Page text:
PROJECT SUMMARY/ABSTRACT There is little doubt that high level Mn exposure can cause neurotoxicity. This competing renewal, however, is focused on the consequences of chronic, low level Mn exposure (i.e., more relevant to occupational and public health). During the current project period, we recruited and studied a cohort of asymptomatic welders with chronic welding exposure at an average level lower than most previous studies. In these welders, we demonstrated that 1) T1 mapping (R1) reflected Mn exposure levels more sensitively than the traditional pallidal index (PI), with Mn accumulation in the brain being highest in basal ganglia (BG) structures, non-linear, and having a specific, marked inflection point in relation to short term exposure metrics; 2) standard neuropsychological tests (NPTs) detected significant welding-related declines in several cognitive function tasks; and 3) R2* [purported measurement for tissue iron (Fe) content] also was higher in BG and correlated significantly with phonemic fluency performance of executive functions. Yet contrary to the original hypothesis based on the work of others, and the fact that the BG both are critical for the motor system and have the highest Mn and Fe accumulation in welders, traditional and fine motor tasks failed to show significant deficits in welders. We postulated that traditional and fine motor tasks may have inadequate sensitivity for detecting subtle, but functionally important, changes in our welders who have relatively lower levels of exposure. Thus, we have begun to quantify indices of multi-finger synergy, a recent theory-based method that quantifies stability of hand motor function. Another unexpected finding was that neither measure of Mn exposure (i.e., R1 nor PI) correlated with the results of NPTs in our welders, also contrary to our original hypotheses. We postulated that the lack of brain Mn-NPT correlations may be due, at least in part, to the transient nature of Mn accumulation that does not necessarily reflect long-term, cumulative neuropathological changes or consequences, especially when Mn exposure is relatively low. Thus, we implemented diffusion tensor imaging (DTI) to assess brain microstructural changes to capture potential Mn- related neuropathology. Together, these efforts have led to our central hypotheses for the current application: welding exposure, even at low levels, leads to irreversible microstructural changes as indicated by DTI (Aim 1), higher Fe accumulation as indicated by susceptibility mapping (Aim 2), and neurobehavioral consequences that can be captured sensitively by innovative synergy metrics and in- depth neuropsychological testing (Aim 3). The proposed study shall rigorously test the central hypotheses by studying 100 welders (both active and retired) and 60 controls at baseline and at an 18-month follow-up. Lastly, we shall explore that welding exposure, Mn accumulation (R1 & PI), Fe accumulations (R2* & QSM), and microstructural changes (DTI) are on the causal chain leading to synergy and/or neurobehavioral changes, and explore the factors that may modify or interrupt this path (Aim 4).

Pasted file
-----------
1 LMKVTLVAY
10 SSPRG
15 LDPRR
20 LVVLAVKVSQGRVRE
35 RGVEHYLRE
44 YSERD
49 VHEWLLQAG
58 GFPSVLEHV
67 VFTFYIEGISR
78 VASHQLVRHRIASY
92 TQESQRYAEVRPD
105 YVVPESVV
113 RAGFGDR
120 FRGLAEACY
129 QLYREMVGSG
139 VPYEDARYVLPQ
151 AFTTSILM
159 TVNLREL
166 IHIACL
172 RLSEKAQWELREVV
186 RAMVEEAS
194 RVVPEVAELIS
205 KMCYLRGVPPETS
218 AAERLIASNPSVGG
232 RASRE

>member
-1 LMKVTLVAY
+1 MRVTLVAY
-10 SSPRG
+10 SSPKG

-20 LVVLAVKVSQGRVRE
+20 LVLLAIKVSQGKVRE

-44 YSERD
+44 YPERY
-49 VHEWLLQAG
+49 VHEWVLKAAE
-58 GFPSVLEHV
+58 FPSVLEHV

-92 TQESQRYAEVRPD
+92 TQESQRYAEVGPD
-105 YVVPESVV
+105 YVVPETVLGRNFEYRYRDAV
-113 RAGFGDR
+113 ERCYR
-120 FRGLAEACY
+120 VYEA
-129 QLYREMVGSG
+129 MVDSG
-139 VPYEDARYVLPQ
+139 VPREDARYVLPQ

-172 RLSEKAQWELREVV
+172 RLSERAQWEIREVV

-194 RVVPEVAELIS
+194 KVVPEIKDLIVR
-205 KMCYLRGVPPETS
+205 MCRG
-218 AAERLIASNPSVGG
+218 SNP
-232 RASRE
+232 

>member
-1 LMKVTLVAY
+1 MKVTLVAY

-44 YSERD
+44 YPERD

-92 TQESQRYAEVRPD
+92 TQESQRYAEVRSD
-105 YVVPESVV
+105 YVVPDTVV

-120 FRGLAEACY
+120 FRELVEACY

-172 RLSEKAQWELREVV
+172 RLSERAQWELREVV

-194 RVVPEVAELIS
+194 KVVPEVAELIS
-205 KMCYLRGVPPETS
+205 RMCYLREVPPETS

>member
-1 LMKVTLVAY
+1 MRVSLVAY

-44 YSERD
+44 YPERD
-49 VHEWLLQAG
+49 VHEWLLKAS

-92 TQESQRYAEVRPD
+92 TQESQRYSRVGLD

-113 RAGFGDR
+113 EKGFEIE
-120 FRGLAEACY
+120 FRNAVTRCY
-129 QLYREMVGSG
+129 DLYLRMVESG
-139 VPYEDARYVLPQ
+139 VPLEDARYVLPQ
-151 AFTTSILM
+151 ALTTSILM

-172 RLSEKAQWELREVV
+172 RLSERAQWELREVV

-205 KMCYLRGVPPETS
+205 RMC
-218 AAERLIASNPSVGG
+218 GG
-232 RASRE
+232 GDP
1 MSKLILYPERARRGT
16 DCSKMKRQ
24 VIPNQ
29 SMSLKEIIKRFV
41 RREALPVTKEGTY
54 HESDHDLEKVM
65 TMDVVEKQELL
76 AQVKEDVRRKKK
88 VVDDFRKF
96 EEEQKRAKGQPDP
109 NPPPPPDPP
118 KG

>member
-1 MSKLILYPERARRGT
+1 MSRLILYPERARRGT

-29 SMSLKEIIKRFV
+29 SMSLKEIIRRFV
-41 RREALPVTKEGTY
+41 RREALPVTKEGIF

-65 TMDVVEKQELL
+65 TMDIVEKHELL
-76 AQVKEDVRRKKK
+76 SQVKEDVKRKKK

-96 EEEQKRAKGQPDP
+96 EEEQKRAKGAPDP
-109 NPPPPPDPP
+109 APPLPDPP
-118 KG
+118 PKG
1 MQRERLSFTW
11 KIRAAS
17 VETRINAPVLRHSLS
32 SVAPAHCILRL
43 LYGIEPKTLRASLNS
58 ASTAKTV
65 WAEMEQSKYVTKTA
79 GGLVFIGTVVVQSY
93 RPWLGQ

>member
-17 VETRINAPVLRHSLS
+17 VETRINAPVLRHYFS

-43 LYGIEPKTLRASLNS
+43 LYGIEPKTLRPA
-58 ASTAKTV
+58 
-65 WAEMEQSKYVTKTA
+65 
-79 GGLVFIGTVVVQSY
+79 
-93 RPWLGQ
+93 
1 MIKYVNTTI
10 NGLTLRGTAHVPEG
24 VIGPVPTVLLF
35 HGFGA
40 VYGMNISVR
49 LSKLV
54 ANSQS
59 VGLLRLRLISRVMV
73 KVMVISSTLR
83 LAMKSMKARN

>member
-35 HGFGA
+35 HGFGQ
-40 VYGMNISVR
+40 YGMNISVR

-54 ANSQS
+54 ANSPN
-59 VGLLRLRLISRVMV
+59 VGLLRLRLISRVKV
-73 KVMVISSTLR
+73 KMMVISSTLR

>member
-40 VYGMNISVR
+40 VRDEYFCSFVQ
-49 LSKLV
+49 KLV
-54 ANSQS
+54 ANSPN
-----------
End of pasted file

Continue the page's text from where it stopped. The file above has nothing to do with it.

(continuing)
|Effective start/end date||8/16/11 → 4/30/13|
- National Institute of Environmental Health Sciences: $386,176.00
- National Institute of Environmental Health Sciences: $623,480.00
- National Institute of Environmental Health Sciences: $619,699.00
- National Institute of Environmental Health Sciences: $583,973.00
- National Institute of Environmental Health Sciences: $634,535.00
- National Institute of Environmental Health Sciences: $651,673.00
- National Institute of Environmental Health Sciences: $605,305.00
- National Institute of Environmental Health Sciences: $572,720.00
- National Institute of Environmental Health Sciences: $594,882.00
- National Institute of Environmental Health Sciences: $622,357.00
Explore the research topics touched on by this project. These labels are generated based on the underlying awards/grants. Together they form a unique fingerprint.